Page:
Take the 2-minute tour ×
Stack Overflow is a question and answer site for professional and enthusiast programmers. It's 100% free, no registration required.

I am writing code to carryout a hook of the IAT in Windows. I am able to alter the target function's address in the IAT (Kernel32!GetCurrentProcessId), however later in the program when the hooked function is called Kernel32!GetCurrentProcessId is called instead of the hook.

In debugging the process I am able to see the original IAT address for Kernel!GetCurrentProcessId:

GetCurrentProcessId address: 7C8099C0

The function I want to swap in is:

MyGetCurrentProcessId address: 100118BB

I hook the address of thunkIAT->u1.Function and change it from 7C8099C0 to 100118BB, however as I mentioned previously when GetCurrentProcessId() is called from within the program the Kernel32 function is called (not the one I injected).

A portion of the code to carryout the hook is:

if(strcmp(apiName,(char*)(*nameData).Name)==0)
{
DBG_PRINT2("[processImportDescriptor]: found match for %s\n", apiName);

VirtualProtect(
    &thunkIAT->u1.Function, // start addres of the zone to "unlock"
    0x010,   // size to protect
    PAGE_EXECUTE_READWRITE, // new permission
    &dwOldProtect           // old permission
 );

procPtr = MyGetCurrentProcessId;
thunkIAT->u1.Function = (DWORD)procPtr;

DBG_PRINT2("MyGetCurrentProcessId() address: %08X\n", MyGetCurrentProcessId);
DBG_PRINT2("procPtr address: %08X\n", procPtr);
DBG_PRINT2("thunkIAT->u1.Function address: %08X\n", thunkIAT->u1.Function);

VirtualProtect(
    &thunkIAT->u1.Function, // start addres of the zone to "relock"
    0x0010,          // size to protect
    dwOldProtect,       // new permission
    &dwOldProtect2      // old permission
);

}

Any thoughts? Thank you.

share|improve this question
    
For one it is possible that the function that gets called is retrieved by means of GetProcAddress even though the binary imports it. But the question itself is too broad, with the little information you give. –  0xC0000022L May 13 '12 at 3:03
    
Are you injecting a DLL by any chance? If so, you might want to note that every module inside the executable has its own IAT. This means that you may have just hooked the IAT of your DLL module but not the main executable's one. You can iterate through the modules with Create32Toolhelp32Snapshot/Module32First/Next and hook them all. –  Mike Kwan May 13 '12 at 15:07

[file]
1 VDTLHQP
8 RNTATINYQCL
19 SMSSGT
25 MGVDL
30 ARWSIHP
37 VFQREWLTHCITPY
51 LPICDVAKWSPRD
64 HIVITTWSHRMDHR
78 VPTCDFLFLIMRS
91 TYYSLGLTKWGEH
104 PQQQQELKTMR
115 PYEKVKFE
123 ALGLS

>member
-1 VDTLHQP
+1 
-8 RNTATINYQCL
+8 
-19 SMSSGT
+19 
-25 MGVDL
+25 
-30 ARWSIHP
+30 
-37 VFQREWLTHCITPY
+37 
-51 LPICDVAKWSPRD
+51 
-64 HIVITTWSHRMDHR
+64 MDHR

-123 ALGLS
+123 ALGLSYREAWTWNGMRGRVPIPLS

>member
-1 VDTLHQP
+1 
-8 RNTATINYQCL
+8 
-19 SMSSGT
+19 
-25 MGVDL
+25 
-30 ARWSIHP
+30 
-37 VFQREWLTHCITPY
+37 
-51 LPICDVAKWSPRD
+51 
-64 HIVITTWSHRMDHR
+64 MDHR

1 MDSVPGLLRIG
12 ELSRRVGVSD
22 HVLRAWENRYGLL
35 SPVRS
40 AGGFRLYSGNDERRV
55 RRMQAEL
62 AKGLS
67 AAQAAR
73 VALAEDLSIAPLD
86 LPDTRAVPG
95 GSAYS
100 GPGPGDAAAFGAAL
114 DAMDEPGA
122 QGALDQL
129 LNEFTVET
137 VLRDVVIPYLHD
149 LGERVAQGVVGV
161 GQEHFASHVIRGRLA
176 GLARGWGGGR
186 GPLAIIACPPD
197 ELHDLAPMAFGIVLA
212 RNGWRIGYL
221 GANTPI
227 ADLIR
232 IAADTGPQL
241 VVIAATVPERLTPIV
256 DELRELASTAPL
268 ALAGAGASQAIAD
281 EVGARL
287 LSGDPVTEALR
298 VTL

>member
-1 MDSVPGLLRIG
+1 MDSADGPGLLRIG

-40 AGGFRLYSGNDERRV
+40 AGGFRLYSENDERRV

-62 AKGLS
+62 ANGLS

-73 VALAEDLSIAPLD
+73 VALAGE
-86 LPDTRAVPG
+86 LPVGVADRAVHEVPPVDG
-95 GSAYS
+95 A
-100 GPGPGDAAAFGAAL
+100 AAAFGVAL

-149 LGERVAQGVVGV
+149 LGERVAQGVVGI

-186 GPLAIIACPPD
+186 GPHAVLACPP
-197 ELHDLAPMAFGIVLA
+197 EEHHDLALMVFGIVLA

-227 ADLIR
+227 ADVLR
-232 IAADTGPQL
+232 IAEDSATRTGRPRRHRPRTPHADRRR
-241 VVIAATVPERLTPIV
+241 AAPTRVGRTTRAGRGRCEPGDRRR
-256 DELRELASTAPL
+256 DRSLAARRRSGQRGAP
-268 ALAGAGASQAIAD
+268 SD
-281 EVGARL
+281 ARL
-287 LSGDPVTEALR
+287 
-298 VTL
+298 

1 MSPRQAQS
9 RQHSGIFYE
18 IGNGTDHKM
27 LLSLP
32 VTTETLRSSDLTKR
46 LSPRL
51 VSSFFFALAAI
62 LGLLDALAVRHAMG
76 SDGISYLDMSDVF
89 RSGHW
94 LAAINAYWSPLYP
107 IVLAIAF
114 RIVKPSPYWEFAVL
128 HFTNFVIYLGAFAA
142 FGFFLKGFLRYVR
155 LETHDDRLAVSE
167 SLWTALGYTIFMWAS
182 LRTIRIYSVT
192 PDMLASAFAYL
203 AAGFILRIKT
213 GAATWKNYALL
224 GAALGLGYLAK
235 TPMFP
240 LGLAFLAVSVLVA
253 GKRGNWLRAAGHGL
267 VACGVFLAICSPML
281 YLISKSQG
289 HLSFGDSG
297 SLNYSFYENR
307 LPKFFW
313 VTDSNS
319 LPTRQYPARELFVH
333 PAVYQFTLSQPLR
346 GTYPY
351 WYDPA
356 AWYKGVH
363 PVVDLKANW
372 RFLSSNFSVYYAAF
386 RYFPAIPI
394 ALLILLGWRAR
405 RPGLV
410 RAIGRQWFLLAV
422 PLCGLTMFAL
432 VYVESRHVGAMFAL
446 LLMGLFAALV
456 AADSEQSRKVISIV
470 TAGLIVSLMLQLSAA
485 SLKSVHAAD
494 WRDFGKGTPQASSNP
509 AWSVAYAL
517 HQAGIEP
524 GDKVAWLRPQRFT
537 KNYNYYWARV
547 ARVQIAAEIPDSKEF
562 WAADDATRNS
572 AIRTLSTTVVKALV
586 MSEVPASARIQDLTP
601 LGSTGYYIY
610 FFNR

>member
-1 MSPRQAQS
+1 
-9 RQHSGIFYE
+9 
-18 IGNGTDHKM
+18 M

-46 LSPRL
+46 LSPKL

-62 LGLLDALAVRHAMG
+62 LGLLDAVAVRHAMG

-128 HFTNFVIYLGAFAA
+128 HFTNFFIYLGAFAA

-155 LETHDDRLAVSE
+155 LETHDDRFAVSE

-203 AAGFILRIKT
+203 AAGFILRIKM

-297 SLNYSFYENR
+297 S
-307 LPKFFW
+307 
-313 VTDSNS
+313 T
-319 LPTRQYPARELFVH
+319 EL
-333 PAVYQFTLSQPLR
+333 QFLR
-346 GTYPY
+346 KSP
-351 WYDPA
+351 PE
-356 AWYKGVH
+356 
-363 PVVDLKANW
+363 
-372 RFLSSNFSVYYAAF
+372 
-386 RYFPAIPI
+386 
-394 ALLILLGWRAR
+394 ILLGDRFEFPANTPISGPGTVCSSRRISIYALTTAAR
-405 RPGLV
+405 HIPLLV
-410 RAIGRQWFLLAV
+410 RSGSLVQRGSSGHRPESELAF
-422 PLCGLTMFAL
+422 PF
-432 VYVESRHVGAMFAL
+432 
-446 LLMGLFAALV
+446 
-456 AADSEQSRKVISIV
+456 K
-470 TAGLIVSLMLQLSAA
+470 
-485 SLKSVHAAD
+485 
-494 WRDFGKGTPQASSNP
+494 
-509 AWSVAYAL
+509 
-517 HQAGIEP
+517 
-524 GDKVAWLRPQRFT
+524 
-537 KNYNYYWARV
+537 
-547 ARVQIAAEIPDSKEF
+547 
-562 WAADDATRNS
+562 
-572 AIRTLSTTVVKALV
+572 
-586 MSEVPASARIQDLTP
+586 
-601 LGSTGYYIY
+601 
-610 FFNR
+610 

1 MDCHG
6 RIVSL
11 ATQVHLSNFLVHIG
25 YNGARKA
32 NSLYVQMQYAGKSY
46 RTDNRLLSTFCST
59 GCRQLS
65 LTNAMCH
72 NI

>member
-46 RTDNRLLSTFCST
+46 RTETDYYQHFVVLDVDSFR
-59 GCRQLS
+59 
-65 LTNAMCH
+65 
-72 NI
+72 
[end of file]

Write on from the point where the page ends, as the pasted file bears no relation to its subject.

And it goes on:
I appreciate your input, thank you. To elaborate a little more I am injecting a DLL using the CreateRemoteThread to inject the dll into mspaint.exe. The code in the DLL is able to iterate through the IATs (about a dozen, including Kernel32 IAT) within mspaint. Within the DLL I call GetCurrentProcessId() directly within "case DLL_THREAD_DETACH:" (after hook is implemented). Stepping through the program with Windbg it appears the call to GetCurrentProcessId() does not invoke a lookup in the IAT (suggesting the value may be cached from an earlier call?). Still plugg'n away. Thanks. –  Chris May 15 '12 at 2:38
add comment

1 Answer

Making use of the CreateToolhelp32Snapshot API I was able to hook all the IATs' function calls (did not insert hooks within the injected DLL IATs as this resulted in crashing) to GetCurrentProcessId() within my Helloworld program which was written to simply report its process id every few seconds. Following injection of the DLL and hooking of GetCurrentProcessId() Helloworld began calling the hooked function as expected. During my research I did discover some information as to why IAT hooking may not work in certain instances due to built in defenses in modern programs:

http://www.codeproject.com/Articles/12516/Win32-API-hooking-Another-reason-why-it-might-not
http://www.codeproject.com/Articles/21414/Powerful-x86-x64-Mini-Hook-Engine

share|improve this answer
add comment

Your Answer

 
discard

By posting your answer, you agree to the privacy policy and terms of service.

Not the answer you're looking for? Browse other questions tagged or ask your own question.